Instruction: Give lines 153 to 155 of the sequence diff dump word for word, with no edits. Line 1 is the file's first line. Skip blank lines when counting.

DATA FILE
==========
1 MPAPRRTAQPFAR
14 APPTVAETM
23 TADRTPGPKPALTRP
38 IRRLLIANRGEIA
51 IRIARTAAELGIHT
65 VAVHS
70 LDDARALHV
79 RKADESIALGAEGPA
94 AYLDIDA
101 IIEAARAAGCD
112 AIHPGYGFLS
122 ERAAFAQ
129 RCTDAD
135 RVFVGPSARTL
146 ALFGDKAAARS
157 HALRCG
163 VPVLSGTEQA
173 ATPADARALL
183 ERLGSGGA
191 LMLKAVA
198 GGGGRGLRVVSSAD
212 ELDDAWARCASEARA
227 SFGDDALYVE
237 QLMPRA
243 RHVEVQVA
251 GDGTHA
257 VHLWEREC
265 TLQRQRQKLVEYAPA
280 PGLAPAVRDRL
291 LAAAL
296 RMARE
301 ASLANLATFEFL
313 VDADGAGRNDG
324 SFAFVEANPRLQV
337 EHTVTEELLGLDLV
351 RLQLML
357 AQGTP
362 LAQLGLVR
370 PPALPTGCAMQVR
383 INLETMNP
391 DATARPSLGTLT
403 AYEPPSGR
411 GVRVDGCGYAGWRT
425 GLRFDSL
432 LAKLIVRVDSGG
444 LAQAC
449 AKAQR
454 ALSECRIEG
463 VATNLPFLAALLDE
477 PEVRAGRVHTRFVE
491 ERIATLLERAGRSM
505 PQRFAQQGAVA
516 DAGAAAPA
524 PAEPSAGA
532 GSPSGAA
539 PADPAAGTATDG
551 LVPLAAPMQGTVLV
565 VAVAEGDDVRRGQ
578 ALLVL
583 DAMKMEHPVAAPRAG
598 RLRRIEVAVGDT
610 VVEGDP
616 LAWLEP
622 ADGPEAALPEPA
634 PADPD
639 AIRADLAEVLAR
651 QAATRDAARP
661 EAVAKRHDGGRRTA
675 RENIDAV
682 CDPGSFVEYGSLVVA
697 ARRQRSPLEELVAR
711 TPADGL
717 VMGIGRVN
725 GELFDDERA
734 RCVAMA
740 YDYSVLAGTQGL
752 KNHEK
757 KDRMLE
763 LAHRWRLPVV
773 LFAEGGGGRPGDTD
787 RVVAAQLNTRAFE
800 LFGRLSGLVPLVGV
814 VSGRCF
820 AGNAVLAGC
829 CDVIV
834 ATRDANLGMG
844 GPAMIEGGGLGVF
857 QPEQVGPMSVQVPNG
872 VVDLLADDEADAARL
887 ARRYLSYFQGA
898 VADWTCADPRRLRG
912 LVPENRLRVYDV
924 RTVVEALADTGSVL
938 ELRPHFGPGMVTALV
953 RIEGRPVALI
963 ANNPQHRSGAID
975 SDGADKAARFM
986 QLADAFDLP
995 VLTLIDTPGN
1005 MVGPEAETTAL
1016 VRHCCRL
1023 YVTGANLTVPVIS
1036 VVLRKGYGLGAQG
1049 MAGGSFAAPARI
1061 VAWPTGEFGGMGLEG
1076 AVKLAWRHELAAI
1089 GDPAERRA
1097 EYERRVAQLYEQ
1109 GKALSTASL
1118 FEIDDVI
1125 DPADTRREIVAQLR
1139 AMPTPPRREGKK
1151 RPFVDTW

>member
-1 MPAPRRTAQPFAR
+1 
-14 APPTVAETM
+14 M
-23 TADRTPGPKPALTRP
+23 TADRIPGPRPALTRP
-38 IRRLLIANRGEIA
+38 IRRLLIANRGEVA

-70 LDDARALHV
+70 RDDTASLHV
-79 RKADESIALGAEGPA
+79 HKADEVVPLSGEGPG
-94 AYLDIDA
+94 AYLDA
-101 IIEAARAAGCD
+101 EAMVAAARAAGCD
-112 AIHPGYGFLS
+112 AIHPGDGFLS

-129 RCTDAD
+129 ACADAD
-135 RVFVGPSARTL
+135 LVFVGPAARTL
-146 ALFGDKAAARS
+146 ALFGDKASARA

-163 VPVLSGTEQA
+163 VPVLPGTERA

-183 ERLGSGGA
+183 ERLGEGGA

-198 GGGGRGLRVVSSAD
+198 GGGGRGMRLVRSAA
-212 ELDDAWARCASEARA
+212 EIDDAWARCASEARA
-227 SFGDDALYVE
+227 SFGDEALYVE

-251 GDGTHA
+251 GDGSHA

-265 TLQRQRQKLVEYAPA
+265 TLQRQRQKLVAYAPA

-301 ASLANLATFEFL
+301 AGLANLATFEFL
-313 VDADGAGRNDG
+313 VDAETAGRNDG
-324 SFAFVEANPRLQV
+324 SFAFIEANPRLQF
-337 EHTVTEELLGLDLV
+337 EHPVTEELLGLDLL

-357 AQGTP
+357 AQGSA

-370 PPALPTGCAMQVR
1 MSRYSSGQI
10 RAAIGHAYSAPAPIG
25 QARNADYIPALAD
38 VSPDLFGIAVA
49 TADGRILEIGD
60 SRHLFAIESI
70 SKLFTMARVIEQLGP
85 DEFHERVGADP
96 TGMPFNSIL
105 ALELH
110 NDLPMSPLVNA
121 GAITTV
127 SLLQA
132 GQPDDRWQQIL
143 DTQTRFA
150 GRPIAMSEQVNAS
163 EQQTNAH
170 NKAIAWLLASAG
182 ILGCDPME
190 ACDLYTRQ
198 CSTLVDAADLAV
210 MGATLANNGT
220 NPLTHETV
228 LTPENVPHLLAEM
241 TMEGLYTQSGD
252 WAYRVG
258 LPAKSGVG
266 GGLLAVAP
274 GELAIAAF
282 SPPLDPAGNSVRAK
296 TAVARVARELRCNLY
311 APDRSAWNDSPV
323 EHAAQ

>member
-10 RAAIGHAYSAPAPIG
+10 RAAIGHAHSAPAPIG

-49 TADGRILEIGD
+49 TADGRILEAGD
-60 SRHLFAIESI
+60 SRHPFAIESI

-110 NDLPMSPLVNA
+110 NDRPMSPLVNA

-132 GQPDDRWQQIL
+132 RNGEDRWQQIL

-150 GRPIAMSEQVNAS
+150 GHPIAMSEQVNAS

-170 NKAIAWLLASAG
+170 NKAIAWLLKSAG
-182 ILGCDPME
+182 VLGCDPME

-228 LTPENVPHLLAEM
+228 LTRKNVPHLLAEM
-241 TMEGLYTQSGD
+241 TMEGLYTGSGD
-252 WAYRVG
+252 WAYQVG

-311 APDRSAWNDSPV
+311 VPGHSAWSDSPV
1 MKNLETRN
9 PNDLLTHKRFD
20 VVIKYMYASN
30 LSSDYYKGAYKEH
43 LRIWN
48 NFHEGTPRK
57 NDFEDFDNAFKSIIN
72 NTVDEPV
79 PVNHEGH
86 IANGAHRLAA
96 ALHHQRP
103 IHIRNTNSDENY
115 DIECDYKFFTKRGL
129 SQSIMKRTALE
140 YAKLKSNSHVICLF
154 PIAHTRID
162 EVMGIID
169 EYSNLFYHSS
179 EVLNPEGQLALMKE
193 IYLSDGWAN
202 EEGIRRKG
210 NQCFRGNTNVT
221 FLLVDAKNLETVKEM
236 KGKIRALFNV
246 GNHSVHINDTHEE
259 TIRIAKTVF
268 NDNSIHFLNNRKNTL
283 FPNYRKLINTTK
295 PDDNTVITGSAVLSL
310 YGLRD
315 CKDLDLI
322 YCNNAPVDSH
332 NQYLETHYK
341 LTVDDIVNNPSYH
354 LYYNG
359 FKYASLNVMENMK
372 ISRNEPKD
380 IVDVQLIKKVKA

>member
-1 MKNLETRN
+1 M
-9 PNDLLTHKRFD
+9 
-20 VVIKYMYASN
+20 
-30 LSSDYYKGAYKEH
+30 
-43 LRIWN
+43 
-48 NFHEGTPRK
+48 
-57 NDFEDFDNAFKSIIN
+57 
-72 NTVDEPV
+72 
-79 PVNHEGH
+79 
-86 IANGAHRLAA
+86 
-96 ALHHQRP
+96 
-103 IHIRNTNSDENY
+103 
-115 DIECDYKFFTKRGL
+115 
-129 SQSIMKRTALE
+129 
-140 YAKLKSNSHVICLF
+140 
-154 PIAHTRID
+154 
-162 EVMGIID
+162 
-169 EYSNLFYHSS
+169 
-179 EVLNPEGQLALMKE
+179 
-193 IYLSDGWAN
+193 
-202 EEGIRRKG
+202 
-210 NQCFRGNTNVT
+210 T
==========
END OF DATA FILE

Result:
-301 ASLANLATFEFL
+301 AGLANLATFEFL
-313 VDADGAGRNDG